But I am going to say a thing nonetheless, about storytelling with cinematography.
J.J. Abrams was always the wrong choice for Star Trek. Always. He never got it, and really, said so, in that infamous Daily Show clip everyone's seen, and that failure to get it reverberated throughout his choices.
But I hoped, just hoped, that he might be a good choice for Star Wars. And that opening trailer shot says a lot about him getting it. At least some of it.
See, the first, opening shot in the original Star Wars? The Star Destroyer sequence? That's about scale. It's about setting a very, very large scope, without ever saying HAY LOOK HOW HUGE THIS IS. It's about dropping you in there and just letting it happen... in a way you don't expect. There's that little misdirection with the kind of a little ship that was in SF films before Star Wars... and then things change, and you know the scales have moved.
And that's exactly what this trailer does. Right out the gate. A little landspeeder going across a desert; a little ship, crashed, like you've seen before...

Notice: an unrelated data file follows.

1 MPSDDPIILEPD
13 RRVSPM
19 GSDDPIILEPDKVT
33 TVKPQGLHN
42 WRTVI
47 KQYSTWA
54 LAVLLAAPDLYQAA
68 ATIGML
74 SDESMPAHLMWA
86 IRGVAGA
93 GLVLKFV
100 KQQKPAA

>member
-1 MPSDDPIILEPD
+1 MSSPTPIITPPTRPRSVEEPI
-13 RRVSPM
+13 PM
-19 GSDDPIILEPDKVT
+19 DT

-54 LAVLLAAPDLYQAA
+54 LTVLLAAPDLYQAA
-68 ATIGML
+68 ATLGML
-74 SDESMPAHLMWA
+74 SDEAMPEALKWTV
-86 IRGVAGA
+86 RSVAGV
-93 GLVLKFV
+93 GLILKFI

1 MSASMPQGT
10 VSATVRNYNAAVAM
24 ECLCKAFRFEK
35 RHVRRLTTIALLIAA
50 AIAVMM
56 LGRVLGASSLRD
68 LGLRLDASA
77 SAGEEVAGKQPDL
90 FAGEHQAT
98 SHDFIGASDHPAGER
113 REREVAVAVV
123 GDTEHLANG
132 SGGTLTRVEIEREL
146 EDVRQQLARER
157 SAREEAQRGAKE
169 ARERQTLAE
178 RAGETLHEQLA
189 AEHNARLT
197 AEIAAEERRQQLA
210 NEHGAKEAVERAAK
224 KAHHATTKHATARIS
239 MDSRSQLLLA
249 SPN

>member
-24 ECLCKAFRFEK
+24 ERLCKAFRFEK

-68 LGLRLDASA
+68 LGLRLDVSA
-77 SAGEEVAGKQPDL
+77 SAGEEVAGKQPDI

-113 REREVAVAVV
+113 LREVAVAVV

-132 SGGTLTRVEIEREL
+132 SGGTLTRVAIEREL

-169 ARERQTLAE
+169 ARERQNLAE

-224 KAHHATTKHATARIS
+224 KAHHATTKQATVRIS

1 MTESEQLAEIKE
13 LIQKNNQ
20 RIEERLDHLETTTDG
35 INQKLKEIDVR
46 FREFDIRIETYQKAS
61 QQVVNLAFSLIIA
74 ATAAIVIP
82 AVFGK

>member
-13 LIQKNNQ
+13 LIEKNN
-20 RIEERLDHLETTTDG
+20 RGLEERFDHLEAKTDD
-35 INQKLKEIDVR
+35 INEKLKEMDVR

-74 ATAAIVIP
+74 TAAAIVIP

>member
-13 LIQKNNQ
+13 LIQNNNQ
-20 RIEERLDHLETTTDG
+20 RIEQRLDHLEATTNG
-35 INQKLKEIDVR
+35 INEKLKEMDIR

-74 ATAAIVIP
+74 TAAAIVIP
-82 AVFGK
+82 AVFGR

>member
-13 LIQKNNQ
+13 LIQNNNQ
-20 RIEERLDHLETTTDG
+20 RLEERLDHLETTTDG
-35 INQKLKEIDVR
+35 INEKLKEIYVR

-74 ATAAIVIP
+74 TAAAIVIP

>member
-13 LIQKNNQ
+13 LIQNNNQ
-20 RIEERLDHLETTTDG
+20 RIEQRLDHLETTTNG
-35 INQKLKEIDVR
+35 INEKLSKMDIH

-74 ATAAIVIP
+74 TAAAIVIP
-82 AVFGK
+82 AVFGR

...and then things change, and the scales are moved. It does so more successfully than either of the prequel films I saw managed at any point. The prequels mostly just looked busy and overly-concerned with minutia and, as a result, kind of... small.
There is more sense of largeness in this one shot opening the trailer than both of the prequel films I saw managed to achieve, combined.
And unlike with Star Trek's early promotional shots, this isn't about just duplicating previous material effectively. Those looked good too - but they were duplications, re-creations. The same shots, staged with new actors.
This isn't that. This isn't just repeating but bigger. This is showing how to parallel, without duplicating.
You can't take very much from a teaser-trailer. People have noted that Phantom Menace's teaser trailers looked pretty good too. But for J.J. Abrams to get this right, so very effectively... maybe there's hope it won't be the only thing he gets right.